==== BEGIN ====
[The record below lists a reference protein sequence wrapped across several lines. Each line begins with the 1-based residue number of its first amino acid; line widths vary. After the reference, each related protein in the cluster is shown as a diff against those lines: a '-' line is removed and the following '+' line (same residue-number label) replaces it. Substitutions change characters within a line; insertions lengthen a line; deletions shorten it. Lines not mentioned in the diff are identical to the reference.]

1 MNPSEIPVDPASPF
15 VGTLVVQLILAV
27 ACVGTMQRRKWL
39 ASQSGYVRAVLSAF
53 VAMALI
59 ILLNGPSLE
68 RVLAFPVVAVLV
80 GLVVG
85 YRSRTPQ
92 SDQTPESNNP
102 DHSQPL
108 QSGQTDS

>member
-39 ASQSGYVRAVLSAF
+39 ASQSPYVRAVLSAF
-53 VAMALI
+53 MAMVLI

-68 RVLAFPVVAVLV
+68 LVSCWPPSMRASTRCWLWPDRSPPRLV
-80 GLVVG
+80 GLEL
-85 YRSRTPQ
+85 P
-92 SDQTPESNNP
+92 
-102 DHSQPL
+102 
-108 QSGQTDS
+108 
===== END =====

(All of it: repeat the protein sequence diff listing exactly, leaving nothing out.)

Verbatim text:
[The record below lists a reference protein sequence wrapped across several lines. Each line begins with the 1-based residue number of its first amino acid; line widths vary. After the reference, each related protein in the cluster is shown as a diff against those lines: a '-' line is removed and the following '+' line (same residue-number label) replaces it. Substitutions change characters within a line; insertions lengthen a line; deletions shorten it. Lines not mentioned in the diff are identical to the reference.]

1 MNPSEIPVDPASPF
15 VGTLVVQLILAV
27 ACVGTMQRRKWL
39 ASQSGYVRAVLSAF
53 VAMALI
59 ILLNGPSLE
68 RVLAFPVVAVLV
80 GLVVG
85 YRSRTPQ
92 SDQTPESNNP
102 DHSQPL
108 QSGQTDS

>member
-39 ASQSGYVRAVLSAF
+39 ASQSPYVRAVLSAF
-53 VAMALI
+53 MAMVLI

-68 RVLAFPVVAVLV
+68 LVSCWPPSMRASTRCWLWPDRSPPRLV
-80 GLVVG
+80 GLEL
-85 YRSRTPQ
+85 P
-92 SDQTPESNNP
+92 
-102 DHSQPL
+102 
-108 QSGQTDS
+108 